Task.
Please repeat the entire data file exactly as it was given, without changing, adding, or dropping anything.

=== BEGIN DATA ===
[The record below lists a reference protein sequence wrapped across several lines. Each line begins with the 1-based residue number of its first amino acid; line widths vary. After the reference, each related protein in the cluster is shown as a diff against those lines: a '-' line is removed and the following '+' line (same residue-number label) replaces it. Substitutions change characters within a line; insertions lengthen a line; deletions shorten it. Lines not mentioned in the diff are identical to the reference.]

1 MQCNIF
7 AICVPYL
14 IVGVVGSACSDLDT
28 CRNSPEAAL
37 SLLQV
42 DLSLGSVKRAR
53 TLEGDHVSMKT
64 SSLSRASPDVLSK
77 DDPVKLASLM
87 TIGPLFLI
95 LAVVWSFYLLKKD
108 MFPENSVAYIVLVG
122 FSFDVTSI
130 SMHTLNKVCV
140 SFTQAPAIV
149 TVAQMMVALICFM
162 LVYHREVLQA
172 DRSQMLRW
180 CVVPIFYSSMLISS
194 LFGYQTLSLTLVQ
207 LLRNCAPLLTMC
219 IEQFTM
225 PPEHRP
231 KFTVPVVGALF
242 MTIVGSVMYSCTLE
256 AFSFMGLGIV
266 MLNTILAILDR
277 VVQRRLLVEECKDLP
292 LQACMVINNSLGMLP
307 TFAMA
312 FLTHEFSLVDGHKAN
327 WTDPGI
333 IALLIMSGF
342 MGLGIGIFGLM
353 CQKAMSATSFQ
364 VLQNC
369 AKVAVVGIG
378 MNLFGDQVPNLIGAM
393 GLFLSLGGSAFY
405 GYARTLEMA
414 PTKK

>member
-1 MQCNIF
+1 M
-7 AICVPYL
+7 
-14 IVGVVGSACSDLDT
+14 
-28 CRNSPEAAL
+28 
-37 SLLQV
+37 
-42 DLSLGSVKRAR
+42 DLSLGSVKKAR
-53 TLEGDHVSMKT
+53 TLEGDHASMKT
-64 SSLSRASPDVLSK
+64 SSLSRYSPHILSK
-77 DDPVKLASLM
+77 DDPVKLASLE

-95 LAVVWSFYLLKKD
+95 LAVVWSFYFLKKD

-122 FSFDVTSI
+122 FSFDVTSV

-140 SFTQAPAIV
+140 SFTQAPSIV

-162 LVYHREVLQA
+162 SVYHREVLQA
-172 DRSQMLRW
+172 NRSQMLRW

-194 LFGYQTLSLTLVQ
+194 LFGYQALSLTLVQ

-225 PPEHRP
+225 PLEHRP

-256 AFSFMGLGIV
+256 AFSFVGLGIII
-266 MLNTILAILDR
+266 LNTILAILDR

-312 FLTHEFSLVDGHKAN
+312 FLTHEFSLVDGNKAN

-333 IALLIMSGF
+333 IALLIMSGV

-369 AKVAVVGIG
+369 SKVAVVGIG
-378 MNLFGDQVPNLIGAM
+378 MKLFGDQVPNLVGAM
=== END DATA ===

[The record below lists a reference protein sequence wrapped across several lines. Each line begins with the 1-based residue number of its first amino acid; line widths vary. After the reference, each related protein in the cluster is shown as a diff against those lines: a '-' line is removed and the following '+' line (same residue-number label) replaces it. Substitutions change characters within a line; insertions lengthen a line; deletions shorten it. Lines not mentioned in the diff are identical to the reference.]

1 MQCNIF
7 AICVPYL
14 IVGVVGSACSDLDT
28 CRNSPEAAL
37 SLLQV
42 DLSLGSVKRAR
53 TLEGDHVSMKT
64 SSLSRASPDVLSK
77 DDPVKLASLM
87 TIGPLFLI
95 LAVVWSFYLLKKD
108 MFPENSVAYIVLVG
122 FSFDVTSI
130 SMHTLNKVCV
140 SFTQAPAIV
149 TVAQMMVALICFM
162 LVYHREVLQA
172 DRSQMLRW
180 CVVPIFYSSMLISS
194 LFGYQTLSLTLVQ
207 LLRNCAPLLTMC
219 IEQFTM
225 PPEHRP
231 KFTVPVVGALF
242 MTIVGSVMYSCTLE
256 AFSFMGLGIV
266 MLNTILAILDR
277 VVQRRLLVEECKDLP
292 LQACMVINNSLGMLP
307 TFAMA
312 FLTHEFSLVDGHKAN
327 WTDPGI
333 IALLIMSGF
342 MGLGIGIFGLM
353 CQKAMSATSFQ
364 VLQNC
369 AKVAVVGIG
378 MNLFGDQVPNLIGAM
393 GLFLSLGGSAFY
405 GYARTLEMA
414 PTKK

>member
-1 MQCNIF
+1 M
-7 AICVPYL
+7 
-14 IVGVVGSACSDLDT
+14 
-28 CRNSPEAAL
+28 
-37 SLLQV
+37 
-42 DLSLGSVKRAR
+42 DLSLGSVKKAR
-53 TLEGDHVSMKT
+53 TLEGDHASMKT
-64 SSLSRASPDVLSK
+64 SSLSRYSPHILSK
-77 DDPVKLASLM
+77 DDPVKLASLE

-95 LAVVWSFYLLKKD
+95 LAVVWSFYFLKKD

-122 FSFDVTSI
+122 FSFDVTSV

-140 SFTQAPAIV
+140 SFTQAPSIV

-162 LVYHREVLQA
+162 SVYHREVLQA
-172 DRSQMLRW
+172 NRSQMLRW

-194 LFGYQTLSLTLVQ
+194 LFGYQALSLTLVQ

-225 PPEHRP
+225 PLEHRP

-256 AFSFMGLGIV
+256 AFSFVGLGIII
-266 MLNTILAILDR
+266 LNTILAILDR

-312 FLTHEFSLVDGHKAN
+312 FLTHEFSLVDGNKAN

-333 IALLIMSGF
+333 IALLIMSGV

-369 AKVAVVGIG
+369 SKVAVVGIG
-378 MNLFGDQVPNLIGAM
+378 MKLFGDQVPNLVGAM